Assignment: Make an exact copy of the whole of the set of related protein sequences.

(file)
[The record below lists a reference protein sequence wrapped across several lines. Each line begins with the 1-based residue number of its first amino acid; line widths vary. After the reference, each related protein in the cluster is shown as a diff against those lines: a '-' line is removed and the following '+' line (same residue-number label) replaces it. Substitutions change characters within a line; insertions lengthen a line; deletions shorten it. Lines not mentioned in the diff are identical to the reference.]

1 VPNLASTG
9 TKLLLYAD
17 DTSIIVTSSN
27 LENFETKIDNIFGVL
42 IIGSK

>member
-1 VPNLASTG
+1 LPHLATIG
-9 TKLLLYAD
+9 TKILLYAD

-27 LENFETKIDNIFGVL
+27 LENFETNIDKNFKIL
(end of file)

[The record below lists a reference protein sequence wrapped across several lines. Each line begins with the 1-based residue number of its first amino acid; line widths vary. After the reference, each related protein in the cluster is shown as a diff against those lines: a '-' line is removed and the following '+' line (same residue-number label) replaces it. Substitutions change characters within a line; insertions lengthen a line; deletions shorten it. Lines not mentioned in the diff are identical to the reference.]

1 VPNLASTG
9 TKLLLYAD
17 DTSIIVTSSN
27 LENFETKIDNIFGVL
42 IIGSK

>member
-1 VPNLASTG
+1 LPHLATIG
-9 TKLLLYAD
+9 TKILLYAD

-27 LENFETKIDNIFGVL
+27 LENFETNIDKNFKIL